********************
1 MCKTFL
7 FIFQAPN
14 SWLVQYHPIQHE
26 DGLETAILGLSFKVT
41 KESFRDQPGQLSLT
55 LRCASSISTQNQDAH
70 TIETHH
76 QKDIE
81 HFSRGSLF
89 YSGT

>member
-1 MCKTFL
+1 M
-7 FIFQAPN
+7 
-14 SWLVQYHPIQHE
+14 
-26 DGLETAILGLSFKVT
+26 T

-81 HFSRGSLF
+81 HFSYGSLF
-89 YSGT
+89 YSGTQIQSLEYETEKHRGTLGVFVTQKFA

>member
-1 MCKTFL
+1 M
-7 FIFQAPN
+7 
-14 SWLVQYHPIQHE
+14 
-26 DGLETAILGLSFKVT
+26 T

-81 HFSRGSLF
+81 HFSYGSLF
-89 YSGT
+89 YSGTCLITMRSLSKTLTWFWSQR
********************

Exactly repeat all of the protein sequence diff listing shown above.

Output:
1 MCKTFL
7 FIFQAPN
14 SWLVQYHPIQHE
26 DGLETAILGLSFKVT
41 KESFRDQPGQLSLT
55 LRCASSISTQNQDAH
70 TIETHH
76 QKDIE
81 HFSRGSLF
89 YSGT

>member
-1 MCKTFL
+1 M
-7 FIFQAPN
+7 
-14 SWLVQYHPIQHE
+14 
-26 DGLETAILGLSFKVT
+26 T

-81 HFSRGSLF
+81 HFSYGSLF
-89 YSGT
+89 YSGTQIQSLEYETEKHRGTLGVFVTQKFA

>member
-1 MCKTFL
+1 M
-7 FIFQAPN
+7 
-14 SWLVQYHPIQHE
+14 
-26 DGLETAILGLSFKVT
+26 T

-81 HFSRGSLF
+81 HFSYGSLF
-89 YSGT
+89 YSGTCLITMRSLSKTLTWFWSQR